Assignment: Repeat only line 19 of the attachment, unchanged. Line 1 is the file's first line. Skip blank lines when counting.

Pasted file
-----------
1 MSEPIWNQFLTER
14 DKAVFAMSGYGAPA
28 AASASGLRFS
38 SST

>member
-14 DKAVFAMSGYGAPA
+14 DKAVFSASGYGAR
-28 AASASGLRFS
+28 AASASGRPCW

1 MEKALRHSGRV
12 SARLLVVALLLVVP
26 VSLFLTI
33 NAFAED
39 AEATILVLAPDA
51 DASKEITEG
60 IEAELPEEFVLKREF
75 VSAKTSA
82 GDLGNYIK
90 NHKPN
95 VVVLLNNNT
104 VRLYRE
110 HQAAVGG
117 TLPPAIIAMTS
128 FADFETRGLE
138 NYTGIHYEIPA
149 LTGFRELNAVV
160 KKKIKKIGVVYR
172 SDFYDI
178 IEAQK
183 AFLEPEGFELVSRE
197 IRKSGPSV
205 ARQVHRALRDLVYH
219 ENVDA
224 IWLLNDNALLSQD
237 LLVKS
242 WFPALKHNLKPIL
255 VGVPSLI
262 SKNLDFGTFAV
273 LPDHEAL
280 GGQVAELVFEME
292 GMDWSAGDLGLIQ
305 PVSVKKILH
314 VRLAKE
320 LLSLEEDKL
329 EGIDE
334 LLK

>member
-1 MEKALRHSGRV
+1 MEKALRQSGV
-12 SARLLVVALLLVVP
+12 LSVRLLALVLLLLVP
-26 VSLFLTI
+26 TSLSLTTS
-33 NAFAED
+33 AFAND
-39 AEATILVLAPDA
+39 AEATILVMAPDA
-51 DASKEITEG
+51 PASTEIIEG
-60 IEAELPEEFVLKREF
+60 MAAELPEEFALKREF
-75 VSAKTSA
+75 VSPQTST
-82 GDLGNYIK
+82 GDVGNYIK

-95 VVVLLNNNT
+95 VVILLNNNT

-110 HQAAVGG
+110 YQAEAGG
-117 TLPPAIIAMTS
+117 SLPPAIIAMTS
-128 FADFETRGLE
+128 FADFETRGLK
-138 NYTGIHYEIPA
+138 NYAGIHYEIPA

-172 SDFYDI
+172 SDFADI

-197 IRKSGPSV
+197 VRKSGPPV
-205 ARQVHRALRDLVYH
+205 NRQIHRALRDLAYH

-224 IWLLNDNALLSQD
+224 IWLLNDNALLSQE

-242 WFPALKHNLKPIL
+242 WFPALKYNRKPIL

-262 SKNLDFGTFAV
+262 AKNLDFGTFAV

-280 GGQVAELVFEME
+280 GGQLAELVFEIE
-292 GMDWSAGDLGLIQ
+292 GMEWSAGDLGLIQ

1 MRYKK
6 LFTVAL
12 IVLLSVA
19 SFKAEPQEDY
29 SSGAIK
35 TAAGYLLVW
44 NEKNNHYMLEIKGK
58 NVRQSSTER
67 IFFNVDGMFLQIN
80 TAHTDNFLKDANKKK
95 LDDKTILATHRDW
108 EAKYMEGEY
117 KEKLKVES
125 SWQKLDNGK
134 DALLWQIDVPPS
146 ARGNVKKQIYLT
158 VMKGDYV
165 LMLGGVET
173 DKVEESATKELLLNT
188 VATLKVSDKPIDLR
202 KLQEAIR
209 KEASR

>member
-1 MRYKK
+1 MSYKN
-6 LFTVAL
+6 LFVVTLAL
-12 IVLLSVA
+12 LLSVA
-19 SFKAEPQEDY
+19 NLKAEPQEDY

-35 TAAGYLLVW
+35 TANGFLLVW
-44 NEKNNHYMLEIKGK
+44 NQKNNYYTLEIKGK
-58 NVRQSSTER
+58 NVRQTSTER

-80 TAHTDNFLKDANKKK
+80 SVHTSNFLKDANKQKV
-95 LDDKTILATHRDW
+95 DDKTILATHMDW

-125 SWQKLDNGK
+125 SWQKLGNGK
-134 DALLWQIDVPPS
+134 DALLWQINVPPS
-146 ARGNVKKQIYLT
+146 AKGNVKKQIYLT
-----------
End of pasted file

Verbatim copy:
90 NHKPN